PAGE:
We looked at the following three stablecoins:

  • Tether (USDT): USDT is the largest stablecoin by market capitalization ($67.5 billion) and is pegged to the U.S. dollar. 

  • USD Coin (USDC): USDC is the second-largest stablecoin ($51.7 billion). Tether and USD Coin are centralized fiat-collateralized stablecoins, meaning that each token is backed by one dollar in reserve assets. They are backed by cash and cash equivalents and financial assets, including certificates of deposits, U.S. Treasuries, commercial paper, and certain bonds. 

  • Multi-collateral Dai (DAI): DAI is a decentralized cryptocurrency pegged to the U.S. dollar ($6.9 billion in market cap). Unlike USDT and USDC, DAI is backed by crypto collateral and uses an algorithm based on margin trading to govern and maintain its peg. DAI coins aim to protect their peg by being overcollateralized.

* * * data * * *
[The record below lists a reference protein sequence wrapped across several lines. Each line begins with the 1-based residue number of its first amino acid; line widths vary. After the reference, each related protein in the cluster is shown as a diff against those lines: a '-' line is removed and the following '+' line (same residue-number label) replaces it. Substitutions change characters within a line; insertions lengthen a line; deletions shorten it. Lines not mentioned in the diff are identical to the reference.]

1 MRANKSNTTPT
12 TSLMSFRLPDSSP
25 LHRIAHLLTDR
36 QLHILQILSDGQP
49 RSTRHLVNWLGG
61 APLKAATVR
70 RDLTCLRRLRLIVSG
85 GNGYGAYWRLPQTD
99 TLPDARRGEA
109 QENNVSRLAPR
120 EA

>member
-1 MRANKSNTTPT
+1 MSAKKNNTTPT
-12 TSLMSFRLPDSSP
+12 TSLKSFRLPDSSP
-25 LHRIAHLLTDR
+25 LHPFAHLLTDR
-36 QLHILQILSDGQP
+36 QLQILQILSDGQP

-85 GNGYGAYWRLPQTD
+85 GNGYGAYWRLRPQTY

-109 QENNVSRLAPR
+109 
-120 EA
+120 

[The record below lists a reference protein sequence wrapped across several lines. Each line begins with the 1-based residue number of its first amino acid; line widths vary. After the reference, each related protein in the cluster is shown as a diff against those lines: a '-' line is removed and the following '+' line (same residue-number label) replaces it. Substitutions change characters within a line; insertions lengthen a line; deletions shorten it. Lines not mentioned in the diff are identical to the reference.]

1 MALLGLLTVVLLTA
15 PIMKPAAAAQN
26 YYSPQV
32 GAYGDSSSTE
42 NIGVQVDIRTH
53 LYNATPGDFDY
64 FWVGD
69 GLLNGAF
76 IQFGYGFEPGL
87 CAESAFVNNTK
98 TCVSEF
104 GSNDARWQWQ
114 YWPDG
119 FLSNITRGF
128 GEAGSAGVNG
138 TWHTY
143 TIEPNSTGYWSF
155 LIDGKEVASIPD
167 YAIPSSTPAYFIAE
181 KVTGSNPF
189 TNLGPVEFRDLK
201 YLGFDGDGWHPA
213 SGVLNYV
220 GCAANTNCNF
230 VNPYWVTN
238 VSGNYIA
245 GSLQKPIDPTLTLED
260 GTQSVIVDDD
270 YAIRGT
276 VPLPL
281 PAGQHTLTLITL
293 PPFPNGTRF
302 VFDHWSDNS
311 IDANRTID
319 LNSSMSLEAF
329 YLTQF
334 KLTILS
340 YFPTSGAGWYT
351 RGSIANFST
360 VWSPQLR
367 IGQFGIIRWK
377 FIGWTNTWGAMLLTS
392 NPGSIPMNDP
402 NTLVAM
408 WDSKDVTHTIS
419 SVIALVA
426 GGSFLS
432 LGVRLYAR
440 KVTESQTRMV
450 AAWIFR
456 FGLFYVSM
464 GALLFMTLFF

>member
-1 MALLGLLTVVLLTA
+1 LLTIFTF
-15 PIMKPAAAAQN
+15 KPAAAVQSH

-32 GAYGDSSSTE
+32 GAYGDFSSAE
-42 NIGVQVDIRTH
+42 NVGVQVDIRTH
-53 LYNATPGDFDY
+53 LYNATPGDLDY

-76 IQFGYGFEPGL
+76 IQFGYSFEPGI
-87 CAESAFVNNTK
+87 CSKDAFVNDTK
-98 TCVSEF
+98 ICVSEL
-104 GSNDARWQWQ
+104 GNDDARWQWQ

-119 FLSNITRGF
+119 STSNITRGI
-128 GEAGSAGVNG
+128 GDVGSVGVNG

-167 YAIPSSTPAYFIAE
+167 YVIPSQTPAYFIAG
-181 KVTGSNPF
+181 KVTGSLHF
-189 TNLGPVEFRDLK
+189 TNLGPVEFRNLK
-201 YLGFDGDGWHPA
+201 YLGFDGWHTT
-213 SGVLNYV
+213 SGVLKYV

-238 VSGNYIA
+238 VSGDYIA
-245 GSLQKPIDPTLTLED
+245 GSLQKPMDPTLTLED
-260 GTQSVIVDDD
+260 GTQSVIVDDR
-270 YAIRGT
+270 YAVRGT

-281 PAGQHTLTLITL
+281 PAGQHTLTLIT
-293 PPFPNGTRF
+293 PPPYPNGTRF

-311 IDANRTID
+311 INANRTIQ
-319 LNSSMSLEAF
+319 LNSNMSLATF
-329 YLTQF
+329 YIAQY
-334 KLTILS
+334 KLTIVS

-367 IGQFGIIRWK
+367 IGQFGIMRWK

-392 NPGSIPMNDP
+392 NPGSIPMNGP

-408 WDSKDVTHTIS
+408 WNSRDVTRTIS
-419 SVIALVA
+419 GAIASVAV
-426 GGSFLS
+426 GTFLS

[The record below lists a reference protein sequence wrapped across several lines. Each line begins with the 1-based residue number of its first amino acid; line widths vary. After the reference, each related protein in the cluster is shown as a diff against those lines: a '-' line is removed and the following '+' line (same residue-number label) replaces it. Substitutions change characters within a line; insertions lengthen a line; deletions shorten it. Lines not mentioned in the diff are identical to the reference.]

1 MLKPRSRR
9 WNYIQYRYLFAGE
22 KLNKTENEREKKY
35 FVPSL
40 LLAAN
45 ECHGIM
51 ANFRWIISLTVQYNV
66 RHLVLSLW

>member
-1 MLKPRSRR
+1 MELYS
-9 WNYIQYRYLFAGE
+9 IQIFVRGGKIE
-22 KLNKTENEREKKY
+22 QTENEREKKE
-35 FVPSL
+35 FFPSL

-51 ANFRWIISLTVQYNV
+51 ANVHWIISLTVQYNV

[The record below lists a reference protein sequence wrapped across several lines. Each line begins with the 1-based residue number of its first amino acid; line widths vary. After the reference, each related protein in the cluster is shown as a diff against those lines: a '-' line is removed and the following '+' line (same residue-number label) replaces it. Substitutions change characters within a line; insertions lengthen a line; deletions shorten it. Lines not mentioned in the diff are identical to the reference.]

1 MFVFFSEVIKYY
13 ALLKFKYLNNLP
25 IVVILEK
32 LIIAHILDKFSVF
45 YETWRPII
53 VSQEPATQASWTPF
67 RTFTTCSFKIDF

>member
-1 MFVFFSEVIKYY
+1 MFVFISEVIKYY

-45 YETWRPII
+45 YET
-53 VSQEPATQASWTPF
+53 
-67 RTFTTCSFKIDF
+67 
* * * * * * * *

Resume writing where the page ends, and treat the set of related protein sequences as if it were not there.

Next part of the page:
The aforementioned stablecoins have relatively successfully maintained a value close to their peg over their limited history. 

TerraUSD (UST): UST was a decentralized stablecoin and was not backed by U.S. dollars in a bank account. Instead, it used an algorithmic trading based on another token (LUNA) to manage its peg. To mint one UST token, $1 worth of TerraUSD's reserve asset (LUNA) had to be burned. Since May 9, 2022, the price of LUNA and UST collapsed, and so did their market capitalization.

While the centralized stablecoins and DAI managed to weather the shockwave caused by the collapse of UST, as shown in chart 3, the collapse of TerraUSD in May 2022 underlined the volatility risk of a stablecoin that was not fully backed by reserve assets, and instead relied on an algorithm to maintain a peg.